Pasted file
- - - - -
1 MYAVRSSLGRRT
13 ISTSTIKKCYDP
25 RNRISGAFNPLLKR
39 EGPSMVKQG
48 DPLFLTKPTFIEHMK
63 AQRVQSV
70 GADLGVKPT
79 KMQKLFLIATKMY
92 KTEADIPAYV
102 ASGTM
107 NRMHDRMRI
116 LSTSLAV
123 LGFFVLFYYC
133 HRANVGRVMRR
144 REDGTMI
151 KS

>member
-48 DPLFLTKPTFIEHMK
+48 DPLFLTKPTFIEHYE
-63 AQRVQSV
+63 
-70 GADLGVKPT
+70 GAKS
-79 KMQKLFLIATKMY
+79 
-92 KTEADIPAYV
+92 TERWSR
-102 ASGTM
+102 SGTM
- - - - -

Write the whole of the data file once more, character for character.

1 MYAVRSSLGRRT
13 ISTSTIKKCYDP
25 RNRISGAFNPLLKR
39 EGPSMVKQG
48 DPLFLTKPTFIEHMK
63 AQRVQSV
70 GADLGVKPT
79 KMQKLFLIATKMY
92 KTEADIPAYV
102 ASGTM
107 NRMHDRMRI
116 LSTSLAV
123 LGFFVLFYYC
133 HRANVGRVMRR
144 REDGTMI
151 KS

>member
-48 DPLFLTKPTFIEHMK
+48 DPLFLTKPTFIEHYE
-63 AQRVQSV
+63 
-70 GADLGVKPT
+70 GAKS
-79 KMQKLFLIATKMY
+79 
-92 KTEADIPAYV
+92 TERWSR
-102 ASGTM
+102 SGTM